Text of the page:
Season grade: Below average. The season was going to be a challenge for the Colts without quarterback Andrew Luck, but their inability to close games and coach Chuck Pagano’s struggle to make halftime adjustments ended up being a common theme throughout the year. Indianapolis was 2-7 when it had a lead at halftime. Closing out games has been one of Luck’s strengths.
Season in review: Injuries. Poor second-half play. And more injuries. Highlighted (or lowlighted) by Luck’s shoulder injury, the Colts put 18 players on injured reserve this season. Pagano said he’s never been part of anything like that in his 33 years of coaching. That was only a portion of the problems for the Colts, who missed the playoffs for the third straight season. General manager Chris Ballard knew his first season would be a challenge, but a season without Luck showed how flawed the roster remains. Ballard cleaned house by releasing or not re-signing several key older players on the roster. He replaced them by signing younger players to shorter contracts to evaluate whether they fit in with the organization for the long haul. The emphasis going forward for Ballard will be to build the roster through the draft, because he doesn’t believe in cutting corners by signing overpriced free agents.
Biggest play of the season: Quarterback Scott Tolzien‘s second pick-six in Week 1 opened the door for Jacoby Brissett, who was acquired from New England a week earlier, to be the starting quarterback the rest of the season. Brissett, despite some rough patches due to not having an offseason to learn the offense, gave the Colts a better chance to win on a weekly basis than Tolzien. Brissett has trade value and offers insurance for the Colts if Luck is not ready for next season.
He said it: “We had a heck of a run for three years, and two 8-8s and now we’re sitting where we’re sitting. It’s unacceptable, and every guy in that locker room will tell you that. We don’t come to work to lose. We don’t do that. It’s unacceptable.” — Pagano on the franchise’s first losing season since 2011.
Key offseason questions
Coaching uncertainty: Of all the offseason issues the Colts will be dealing with, no two are more important than Luck’s health and who will be coaching the team in 2018. All indications are that Chuck Pagano will not return next season. The organization can’t risk wasting any more of Luck’s years by rolling the dice on their next hire. If they go with a defensive-minded coach, the Colts have to make sure he has an experienced offensive coordinator because they’ll always be an offensive-oriented team as long as Luck is their quarterback.
Will Luck be ready for next season? What direction the Colts go in free agency and the draft first could hinge on Luck’s health. An argument could be made that the franchise is in a holding pattern until it finds out the status of Luck’s shoulder. Another surgery could sideline him for up to six months and further bring into question whether he can be the quarterback he was prior to the injury in Week 3 of the 2015 season. Needing to add another established quarterback — if the Colts don’t have faith in Brissett — would push defense and the offensive line down a notch on Ballard’s list of offseason priorities.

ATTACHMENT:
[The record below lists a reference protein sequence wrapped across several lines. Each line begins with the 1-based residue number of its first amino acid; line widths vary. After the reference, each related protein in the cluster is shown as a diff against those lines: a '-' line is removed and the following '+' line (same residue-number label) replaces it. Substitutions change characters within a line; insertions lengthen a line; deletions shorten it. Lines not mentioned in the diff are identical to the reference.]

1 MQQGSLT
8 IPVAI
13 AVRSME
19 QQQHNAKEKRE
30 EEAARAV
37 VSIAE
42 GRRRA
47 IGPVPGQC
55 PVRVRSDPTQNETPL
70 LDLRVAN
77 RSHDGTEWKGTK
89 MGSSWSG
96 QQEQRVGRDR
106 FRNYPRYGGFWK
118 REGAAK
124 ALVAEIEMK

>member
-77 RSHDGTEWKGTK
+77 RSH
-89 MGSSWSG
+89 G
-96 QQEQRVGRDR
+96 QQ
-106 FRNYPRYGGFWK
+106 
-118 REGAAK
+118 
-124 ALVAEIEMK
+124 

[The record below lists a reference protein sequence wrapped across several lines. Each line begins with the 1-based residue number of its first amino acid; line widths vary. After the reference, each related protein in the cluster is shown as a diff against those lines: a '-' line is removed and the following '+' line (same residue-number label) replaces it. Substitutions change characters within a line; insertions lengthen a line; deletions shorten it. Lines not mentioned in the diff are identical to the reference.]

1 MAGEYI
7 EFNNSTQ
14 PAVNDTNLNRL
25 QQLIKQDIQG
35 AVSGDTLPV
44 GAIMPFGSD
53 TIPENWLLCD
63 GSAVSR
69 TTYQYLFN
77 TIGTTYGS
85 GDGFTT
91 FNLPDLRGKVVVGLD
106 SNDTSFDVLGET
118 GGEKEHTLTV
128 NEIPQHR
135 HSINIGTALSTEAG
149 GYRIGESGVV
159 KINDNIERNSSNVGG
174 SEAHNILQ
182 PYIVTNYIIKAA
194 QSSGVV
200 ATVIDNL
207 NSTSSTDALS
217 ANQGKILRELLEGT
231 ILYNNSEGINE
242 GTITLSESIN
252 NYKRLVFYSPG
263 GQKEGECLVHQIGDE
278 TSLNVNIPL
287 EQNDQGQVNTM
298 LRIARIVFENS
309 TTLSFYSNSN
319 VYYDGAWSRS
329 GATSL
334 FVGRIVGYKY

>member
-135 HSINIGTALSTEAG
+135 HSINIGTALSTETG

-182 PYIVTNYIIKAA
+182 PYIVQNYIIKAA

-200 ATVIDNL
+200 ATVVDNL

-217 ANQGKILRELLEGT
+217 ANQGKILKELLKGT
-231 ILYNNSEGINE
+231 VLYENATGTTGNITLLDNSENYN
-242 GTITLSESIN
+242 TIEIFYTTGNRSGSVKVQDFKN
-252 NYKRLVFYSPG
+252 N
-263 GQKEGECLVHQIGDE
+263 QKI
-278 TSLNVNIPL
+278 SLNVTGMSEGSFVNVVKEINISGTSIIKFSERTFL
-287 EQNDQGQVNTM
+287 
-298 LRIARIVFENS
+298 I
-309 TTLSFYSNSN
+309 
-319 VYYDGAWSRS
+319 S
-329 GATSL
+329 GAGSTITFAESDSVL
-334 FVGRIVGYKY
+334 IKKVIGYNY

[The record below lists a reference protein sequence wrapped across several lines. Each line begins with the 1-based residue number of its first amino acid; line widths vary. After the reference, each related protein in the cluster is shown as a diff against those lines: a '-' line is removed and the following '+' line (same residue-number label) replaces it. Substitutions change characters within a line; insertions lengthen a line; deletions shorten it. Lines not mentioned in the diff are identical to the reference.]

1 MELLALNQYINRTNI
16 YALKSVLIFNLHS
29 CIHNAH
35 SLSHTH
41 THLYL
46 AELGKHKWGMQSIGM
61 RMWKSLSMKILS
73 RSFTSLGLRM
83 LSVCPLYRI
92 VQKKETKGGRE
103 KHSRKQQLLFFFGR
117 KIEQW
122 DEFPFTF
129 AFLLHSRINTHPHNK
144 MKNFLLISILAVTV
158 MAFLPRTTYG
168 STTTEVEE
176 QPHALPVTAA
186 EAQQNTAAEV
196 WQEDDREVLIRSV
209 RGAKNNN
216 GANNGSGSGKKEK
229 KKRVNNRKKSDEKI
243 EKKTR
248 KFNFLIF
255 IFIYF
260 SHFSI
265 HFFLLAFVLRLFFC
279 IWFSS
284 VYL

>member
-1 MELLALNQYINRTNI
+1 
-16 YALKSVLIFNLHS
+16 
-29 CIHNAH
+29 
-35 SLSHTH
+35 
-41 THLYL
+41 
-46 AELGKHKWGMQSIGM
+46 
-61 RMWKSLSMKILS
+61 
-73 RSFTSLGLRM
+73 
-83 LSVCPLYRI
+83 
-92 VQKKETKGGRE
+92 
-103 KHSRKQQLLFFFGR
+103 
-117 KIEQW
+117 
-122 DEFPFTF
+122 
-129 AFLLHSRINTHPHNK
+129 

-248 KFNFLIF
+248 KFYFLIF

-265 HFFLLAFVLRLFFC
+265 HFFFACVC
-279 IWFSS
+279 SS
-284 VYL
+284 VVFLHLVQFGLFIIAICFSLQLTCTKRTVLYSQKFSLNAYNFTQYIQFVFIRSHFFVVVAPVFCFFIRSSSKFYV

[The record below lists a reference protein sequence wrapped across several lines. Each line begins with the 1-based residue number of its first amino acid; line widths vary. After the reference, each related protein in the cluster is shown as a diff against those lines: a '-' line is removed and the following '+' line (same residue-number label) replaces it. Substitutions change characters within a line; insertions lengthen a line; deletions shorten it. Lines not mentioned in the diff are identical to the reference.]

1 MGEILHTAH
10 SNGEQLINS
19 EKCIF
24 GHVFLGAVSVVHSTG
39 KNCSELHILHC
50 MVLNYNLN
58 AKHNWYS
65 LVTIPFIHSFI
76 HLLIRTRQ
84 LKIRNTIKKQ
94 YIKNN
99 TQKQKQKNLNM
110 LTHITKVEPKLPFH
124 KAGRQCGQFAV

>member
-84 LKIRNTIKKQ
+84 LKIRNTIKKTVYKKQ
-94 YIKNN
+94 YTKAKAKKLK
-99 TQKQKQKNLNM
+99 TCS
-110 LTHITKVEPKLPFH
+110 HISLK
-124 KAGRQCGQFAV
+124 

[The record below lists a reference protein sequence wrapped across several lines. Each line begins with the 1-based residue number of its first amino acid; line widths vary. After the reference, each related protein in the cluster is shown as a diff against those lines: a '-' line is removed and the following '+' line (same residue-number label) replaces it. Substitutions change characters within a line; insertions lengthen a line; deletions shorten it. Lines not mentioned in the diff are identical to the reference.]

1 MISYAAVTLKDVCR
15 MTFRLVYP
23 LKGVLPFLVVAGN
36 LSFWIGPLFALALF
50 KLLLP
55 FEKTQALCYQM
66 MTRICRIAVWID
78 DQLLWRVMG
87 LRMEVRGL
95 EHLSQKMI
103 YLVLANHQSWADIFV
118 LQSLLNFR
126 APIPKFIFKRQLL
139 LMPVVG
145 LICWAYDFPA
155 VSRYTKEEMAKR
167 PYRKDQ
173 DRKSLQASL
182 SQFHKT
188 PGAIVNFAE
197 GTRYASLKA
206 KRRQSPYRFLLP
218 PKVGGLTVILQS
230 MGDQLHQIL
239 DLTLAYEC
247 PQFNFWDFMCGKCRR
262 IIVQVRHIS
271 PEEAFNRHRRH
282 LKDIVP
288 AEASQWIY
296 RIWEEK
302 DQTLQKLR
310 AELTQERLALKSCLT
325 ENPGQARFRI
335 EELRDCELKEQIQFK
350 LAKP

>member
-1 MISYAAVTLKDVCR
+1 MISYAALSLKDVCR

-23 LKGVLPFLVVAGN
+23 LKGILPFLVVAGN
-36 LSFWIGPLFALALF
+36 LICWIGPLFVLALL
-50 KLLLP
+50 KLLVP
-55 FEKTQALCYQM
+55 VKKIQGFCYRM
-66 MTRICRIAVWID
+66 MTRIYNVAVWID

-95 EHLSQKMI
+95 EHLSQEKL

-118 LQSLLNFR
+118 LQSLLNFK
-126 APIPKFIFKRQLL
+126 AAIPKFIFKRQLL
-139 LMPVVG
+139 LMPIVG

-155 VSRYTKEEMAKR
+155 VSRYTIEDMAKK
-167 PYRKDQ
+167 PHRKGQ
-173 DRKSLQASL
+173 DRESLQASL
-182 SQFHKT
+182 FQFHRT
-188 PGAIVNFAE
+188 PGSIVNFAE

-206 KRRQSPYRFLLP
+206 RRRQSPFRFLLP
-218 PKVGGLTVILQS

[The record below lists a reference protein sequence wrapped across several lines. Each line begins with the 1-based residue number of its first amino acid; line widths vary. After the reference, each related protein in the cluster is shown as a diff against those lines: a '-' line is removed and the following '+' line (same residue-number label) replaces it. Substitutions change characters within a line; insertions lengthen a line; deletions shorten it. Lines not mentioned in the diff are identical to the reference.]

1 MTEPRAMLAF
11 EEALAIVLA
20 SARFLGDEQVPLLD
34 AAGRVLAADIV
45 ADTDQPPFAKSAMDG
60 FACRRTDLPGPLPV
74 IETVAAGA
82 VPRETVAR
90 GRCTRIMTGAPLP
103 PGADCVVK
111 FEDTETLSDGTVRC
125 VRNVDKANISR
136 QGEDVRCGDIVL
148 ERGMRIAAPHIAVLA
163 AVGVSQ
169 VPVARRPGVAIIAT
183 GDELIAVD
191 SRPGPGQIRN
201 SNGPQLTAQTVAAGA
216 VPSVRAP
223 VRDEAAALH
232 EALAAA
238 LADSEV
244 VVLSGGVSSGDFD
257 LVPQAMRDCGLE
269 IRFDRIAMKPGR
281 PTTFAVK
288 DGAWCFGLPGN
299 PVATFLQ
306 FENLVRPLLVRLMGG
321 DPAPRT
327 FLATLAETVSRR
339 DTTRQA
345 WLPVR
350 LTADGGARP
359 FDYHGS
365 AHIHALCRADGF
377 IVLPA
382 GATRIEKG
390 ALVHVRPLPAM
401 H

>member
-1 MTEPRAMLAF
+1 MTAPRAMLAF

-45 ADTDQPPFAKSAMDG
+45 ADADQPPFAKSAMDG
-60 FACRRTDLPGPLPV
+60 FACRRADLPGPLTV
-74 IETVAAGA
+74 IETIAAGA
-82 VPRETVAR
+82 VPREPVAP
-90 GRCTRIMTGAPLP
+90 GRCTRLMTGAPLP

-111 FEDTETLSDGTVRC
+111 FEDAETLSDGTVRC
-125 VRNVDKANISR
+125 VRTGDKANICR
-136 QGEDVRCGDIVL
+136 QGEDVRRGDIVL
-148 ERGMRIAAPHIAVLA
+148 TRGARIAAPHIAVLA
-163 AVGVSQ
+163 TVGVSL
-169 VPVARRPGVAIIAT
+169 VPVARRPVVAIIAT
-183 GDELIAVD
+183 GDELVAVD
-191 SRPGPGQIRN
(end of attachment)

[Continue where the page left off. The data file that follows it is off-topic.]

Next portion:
Biggest draft need: Pass-rusher. The Colts haven’t had a legitimate pass-rush threat since Robert Mathis had 19.5 sacks in 2013. The Colts went into Week 17 with just 23 sacks, which was 31st in the NFL. The offensive line was as bad as it has been in all the years under Pagano, giving up 55 sacks and 110 quarterback hits heading into Week 17. An argument could be made that they need to address every position on the line with the exception of left tackle and center.
Free-agency targets: The Colts have T.Y. Hilton at receiver. That’s it. They need to find receivers to help Hilton after Donte Moncrief failed to progress and Kamar Aiken struggled in his first season with the team. Luck, if healthy, needs more targets to throw to outside of Hilton and tight end Jack Doyle.
Running back decisions: Veteran Frank Gore said he plans to play a 14th NFL season. But the 34-year-old, even with his incredible work ethic, likely isn’t an every-down back anymore at this stage in his career. Rookie Marlon Mack didn’t do enough to show that he’s worthy of taking on that role next season unless he takes a substantial leap in the offseason. Veteran running back Robert Turbin is also under contract for next season. The Colts have more pressing needs than taking a running back high in the first round of the draft.
New coordinator? The Colts have to get Luck healthy first. And if that happens, the soon-to-be seventh-year quarterback could be working with his fourth offensive coordinator if Rob Chudzinski is let go with the rest of the coaching staff at the end of the season. There’s no questioning Luck’s talent, but having to face the possibility of learning a new offense while also overcoming the mental obstacle of not playing a game since Week 17 of the 2016 season is a tough task for any player to take on.